harry 10702 occurrences

He learned the latest imported French catches and songs and played them beautifully on his violin; and to the envy of poor Harry, who was absent on a bear-hunt, he even had an affair of honour with a young ensign, whom he pinked on the shoulder, and with whom he afterwards swore an eternal friendship.

" "Yes, George," said poor Harry; "I own I should.

Young George Warrington, from his place at the head of the table in the dining-room, could see them, and after listening in a very distracted manner for some time to the remarks of the gentlemen around him, he jumped up and pulled his brother Harry by the sleeve, turning him so that he, too, could see his mother and the Colonel.

here cried Harry, starting up.

"Sure, George, you have your room here, and my mother is above stairs getting it ready!" cries Harry.

A fortnight after the defeat, when Harry was absent on his quest, George's servant, Sady, reappeared, wounded and maimed, at Castlewood.

I wouldn't save a feather for that 'ere old rascal, Harry.


Such was Harry Verney's information as he strutted about the courtyard waiting for the squire's orders.

We've got our posse-commontaturs, fourteen men, sir, as'll play the whole vale to cricket, and whap them; and every one'll fight, for they're half poachers themselves, you see' (and Harry winked and chuckled); 'and they can't abide no interlopers to come down and take the sport out of their mouths.'

I hope he ben't one himself, that's all.' 'Nonsense, Harry!' 'Oh?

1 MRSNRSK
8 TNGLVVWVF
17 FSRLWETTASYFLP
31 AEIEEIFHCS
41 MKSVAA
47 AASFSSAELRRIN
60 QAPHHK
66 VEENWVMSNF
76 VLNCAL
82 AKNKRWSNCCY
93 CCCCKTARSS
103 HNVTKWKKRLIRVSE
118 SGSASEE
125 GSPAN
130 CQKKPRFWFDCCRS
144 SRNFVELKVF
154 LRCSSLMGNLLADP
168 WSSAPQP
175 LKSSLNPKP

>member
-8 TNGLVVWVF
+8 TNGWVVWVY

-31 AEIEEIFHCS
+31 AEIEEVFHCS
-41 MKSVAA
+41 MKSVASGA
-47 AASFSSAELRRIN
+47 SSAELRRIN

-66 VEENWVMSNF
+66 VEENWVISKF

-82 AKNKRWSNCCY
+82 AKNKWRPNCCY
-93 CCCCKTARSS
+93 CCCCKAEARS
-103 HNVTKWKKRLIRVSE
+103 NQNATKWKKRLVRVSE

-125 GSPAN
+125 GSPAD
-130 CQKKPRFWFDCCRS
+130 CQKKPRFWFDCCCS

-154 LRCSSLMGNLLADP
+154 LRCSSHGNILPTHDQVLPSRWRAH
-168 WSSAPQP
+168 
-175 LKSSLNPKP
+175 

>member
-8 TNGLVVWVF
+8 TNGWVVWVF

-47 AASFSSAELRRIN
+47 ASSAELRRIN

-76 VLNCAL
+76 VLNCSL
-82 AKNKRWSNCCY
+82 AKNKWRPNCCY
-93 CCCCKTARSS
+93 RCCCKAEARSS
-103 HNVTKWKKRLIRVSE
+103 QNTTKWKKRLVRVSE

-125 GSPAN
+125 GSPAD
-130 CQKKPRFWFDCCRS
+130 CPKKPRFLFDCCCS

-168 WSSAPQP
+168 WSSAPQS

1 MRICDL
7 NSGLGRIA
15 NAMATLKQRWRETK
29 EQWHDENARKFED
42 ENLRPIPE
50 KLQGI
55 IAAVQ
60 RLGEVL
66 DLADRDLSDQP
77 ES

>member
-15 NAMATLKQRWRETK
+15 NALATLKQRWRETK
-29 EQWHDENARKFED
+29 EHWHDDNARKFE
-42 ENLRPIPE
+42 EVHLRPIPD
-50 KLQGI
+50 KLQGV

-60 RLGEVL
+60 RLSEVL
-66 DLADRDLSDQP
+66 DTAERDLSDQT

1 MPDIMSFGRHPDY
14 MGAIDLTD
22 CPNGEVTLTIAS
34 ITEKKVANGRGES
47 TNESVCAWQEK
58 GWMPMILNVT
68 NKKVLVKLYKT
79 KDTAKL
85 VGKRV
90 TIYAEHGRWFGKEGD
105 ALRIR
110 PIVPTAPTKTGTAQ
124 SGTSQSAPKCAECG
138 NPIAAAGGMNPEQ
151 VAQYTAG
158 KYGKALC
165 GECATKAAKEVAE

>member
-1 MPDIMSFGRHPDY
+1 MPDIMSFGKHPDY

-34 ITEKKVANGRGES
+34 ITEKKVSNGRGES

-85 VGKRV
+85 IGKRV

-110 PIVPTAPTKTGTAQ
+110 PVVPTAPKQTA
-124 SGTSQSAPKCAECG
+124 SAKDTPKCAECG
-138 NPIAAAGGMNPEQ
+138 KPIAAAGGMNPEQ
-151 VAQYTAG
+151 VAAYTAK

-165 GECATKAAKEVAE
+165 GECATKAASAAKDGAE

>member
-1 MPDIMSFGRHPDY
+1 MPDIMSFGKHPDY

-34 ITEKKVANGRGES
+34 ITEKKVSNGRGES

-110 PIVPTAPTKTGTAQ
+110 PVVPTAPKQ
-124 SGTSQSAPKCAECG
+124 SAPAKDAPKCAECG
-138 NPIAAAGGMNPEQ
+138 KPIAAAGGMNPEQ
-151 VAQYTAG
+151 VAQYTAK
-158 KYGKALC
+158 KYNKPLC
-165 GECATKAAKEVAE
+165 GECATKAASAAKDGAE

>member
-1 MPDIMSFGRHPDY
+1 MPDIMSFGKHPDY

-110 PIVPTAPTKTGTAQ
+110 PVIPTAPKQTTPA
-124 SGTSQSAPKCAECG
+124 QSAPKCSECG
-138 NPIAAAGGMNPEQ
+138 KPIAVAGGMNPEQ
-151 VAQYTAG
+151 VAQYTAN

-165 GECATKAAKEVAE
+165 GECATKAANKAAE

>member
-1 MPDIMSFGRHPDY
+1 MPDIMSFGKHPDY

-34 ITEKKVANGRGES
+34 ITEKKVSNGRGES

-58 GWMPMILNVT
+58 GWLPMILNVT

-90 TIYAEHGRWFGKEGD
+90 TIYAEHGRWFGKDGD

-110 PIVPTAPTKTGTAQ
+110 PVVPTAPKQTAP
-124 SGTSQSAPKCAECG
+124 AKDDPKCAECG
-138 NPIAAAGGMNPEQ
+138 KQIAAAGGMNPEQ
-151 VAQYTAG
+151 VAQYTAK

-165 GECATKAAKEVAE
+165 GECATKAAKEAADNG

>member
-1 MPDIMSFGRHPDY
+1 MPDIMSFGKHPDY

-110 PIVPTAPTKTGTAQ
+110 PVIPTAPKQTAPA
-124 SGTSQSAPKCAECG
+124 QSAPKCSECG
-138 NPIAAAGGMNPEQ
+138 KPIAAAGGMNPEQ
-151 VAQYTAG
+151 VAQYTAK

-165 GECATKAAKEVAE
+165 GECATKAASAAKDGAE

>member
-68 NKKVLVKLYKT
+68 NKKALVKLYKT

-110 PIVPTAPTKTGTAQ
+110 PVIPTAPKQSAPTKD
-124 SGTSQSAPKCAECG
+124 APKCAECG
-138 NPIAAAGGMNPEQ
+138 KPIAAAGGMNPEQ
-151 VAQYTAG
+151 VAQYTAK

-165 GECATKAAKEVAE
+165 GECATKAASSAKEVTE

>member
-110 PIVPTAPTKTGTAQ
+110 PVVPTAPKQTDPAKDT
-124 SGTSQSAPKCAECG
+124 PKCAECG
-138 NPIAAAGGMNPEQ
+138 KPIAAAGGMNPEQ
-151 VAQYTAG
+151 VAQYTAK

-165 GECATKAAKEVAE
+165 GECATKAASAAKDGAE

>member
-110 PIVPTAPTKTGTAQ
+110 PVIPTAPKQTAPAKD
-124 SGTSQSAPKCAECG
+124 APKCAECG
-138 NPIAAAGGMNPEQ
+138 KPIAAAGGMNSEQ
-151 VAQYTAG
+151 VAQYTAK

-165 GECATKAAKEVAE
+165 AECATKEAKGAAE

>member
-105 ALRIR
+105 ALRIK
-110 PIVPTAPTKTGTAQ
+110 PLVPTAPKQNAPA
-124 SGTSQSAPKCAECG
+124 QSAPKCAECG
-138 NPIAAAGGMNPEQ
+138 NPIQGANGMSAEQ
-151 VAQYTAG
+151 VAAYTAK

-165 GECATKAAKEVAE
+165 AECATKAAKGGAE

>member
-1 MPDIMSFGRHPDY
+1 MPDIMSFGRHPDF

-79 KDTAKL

Eh? Don't say old Harry don't know nothing, that's all.

About ten o'clock that evening Lancelot and Tregarva were walking stealthily up a ride in one of the home-covers, at the head of some fifteen fine young fellows, keepers, grooms, and not extempore 'watchers,' whom old Harry was marshalling and tutoring, with exhortations as many and as animated as if their ambition was 'Mourir pour la patrie.

Lancelot, I verily believe, would have kept his promise, though he saw that the keepers gave ground, finding Cockney skill too much for their clumsy strength; but at last Harry Verney, who had been fighting as venomously as a wild cat, and had been once before saved from a broken skull by Tregarva, rolled over at his very feet with a couple of poachers on him.

But while all the rest were busy picking up the wounded men and securing the prisoners, Harry Verney alone held on, and as the poachers retreated slowly up the ride, he followed them, peering into the gloom, as if in hopes of recognising some old enemy.

'Stand back, Harry Verney; we know you, and we'd be loth to harm an old man,' cried a voice out of the darkness. 'Eh?

What do you take old Harry for?' 'Go back, you old fool!' and a volley of oaths followed.

Old Harry's got his gruel.

There, Harry, put your arms round their necks.

'Lancelot, I learnt this dodge from the only friend I ever had in the world, or ever shall have; and a week after I marched him home to his deathbed in this very way.' 'PaulPaul Tregarva,' whispered old Harry, 'put your head down here: wipe my mouth, there's a man; it's wet, uncommon wet.'

'Don't take on, master, don't take on,' said old Harry, as he lay; while the colonel and Honoria in vain endeavoured to stanch the wound.

,' he murmured to himself, 'windy, dark and windybirds won't lienot old Harry's fault.

Cast yourself on His mercy.' Harry shook his head.

Harry chuckled and grinned for a moment in his old foxy, peering way, and then wandered off again.

And them's the last words of Harry Verney!'

Do we say   hairy   or  harry